36. Calls on the UNESCO General Conference to insist that the Member States do not undertake commitments in other international forums or bilateral agreements which would run counter to the protection and promotion of cultural diversity;
37. Considers that specific provisions in this Convention should allow for least favoured countries to be able to develop their cultural industries and policies. In that context, calls upon the Commission to reinforce international solidarity and to encourage and facilitate the development of partnership between the public and the private sector;
38. Calls upon the Commission to pay particular attention to the preservation and promotion of cultural and linguistic diversity in the accession countries;
39. Calls on the General Conference to ensure that the Convention relates to all forms of cultural expression: the creation, production, distribution, exhibition and performance of cultural contents including the audiovisual media in the form of cultural products, i.e. goods and services;
40. Calls on the General Conference to guarantee transparency of cultural policies, the right to freedom of information, freedom of opinion, intellectual property, the protection of fundamental rights and cultural human rights, and the democratic principle;
41. Calls on the General Conference of UNESCO to devise procedures, policies and programmes to permit access to culture and the development of cultural policy, in order to permit countries, particularly developing countries, to produce and distribute their own cultural goods and services;
42. Calls for the Convention to lay down a requirement for the Parties to recognise mutual obligations;
43. Sees the need for the Convention to make provision for a monitoring committee that can issue recommendations and opinions on the implementation of the provisions of the Convention by the Parties and a dispute settlement procedure;
44. Requests, therefore, the European Union to be united in its conduct at the forthcoming UNESCO negotiations, and to this end the Presidency and the Commission to work closely in order to seek common positions of the EU; requests furthermore the Member States to give the Commission, in accordance with the provisions of the EC Treaty and with the participation of the European Parliament and the relevant groups in civil society, a clearly worded mandate to authorise the Commission in cooperation with the European Parliament to negotiate in the UNESCO framework on the issue related to a Convention on cultural diversity and conduct these negotiations in accordance with the terms of the EC Treaty on behalf on the EU and its Member States;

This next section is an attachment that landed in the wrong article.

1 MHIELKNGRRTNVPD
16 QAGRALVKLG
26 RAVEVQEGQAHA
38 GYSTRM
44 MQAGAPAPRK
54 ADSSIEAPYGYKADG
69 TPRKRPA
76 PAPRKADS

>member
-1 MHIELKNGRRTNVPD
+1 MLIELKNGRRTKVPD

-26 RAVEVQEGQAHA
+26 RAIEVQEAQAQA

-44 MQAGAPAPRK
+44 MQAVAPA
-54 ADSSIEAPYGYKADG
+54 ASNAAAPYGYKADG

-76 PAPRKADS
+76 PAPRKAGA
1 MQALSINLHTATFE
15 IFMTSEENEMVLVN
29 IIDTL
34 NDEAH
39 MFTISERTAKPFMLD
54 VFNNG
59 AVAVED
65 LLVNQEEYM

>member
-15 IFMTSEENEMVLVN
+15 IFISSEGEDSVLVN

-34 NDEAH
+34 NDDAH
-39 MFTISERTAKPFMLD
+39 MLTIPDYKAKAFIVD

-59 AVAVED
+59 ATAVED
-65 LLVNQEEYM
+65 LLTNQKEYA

45. Calls on the Commission to submit a new Communication to the Council and the European Parliament setting out its position on the Convention on cultural diversity and on its purpose, objectives and operating methods and suggesting how it can tie in with other international instruments;
46. Urges the Member States, in taking stock of, registering and restoring cultural assets, to pay particular attention to monuments, buildings and everyday implements which are of great importance to the cultural heritage of minority peoples;
47. Instructs its President to forward this resolution to the Council, the Commission, the governments of the Member States, the Committee of the Regions, the Economic and Social Committee, the Council of Europe and UNESCO.
Conclusion of the General Affairs' Council of 26.10.1999 : "The Union will take care to guarantee during the next WTO negotiations, as in the Uruguay round the possibility for the Community and its Member States to preserve and develop their cultural and audiovisual policies for the preservation of their cultural diversity."
It is difficult as well as risky to define cultural diversity, a concept just as complicated as that of culture itself. Both the Council of Europe and UNESCO have made laudable attempts to agree upon dynamic definitions. One should, however, agree, that cultures are constantly subject to a changing and moving process and that this dynamism is an impulse for human progress. Nevertheless, we shall have to produce a formal definition of cultural policy, cultural goods and services, and of course cultural diversity, particularly in connection with agreements under the aegis of international organisations like the WTO or the proposed international instrument on cultural diversity.
Against the current background of modernisation and globalisation, and the accompanying transformation and liberalisation of the economy, it is increasingly important to establish networks of local, regional and national interest groups. This report is intended to identify possible instruments and measures which could ensure, strengthen and foster cultural diversity, list international organisations and draw attention to their potentially damaging impact, call for a new, innovative and binding legal instrument and ensure that existing legal frameworks are carried into effect.
Various organisations, international networks and coalitions have over the years, addressed the issue of cultural diversity which makes it highly important that the European Parliament stresses, once more, the importance of cultural diversity, the need to respect and promote national and regional diversity and to bring the common cultural heritage to the fore, as is advocated by the EU (ius cogens).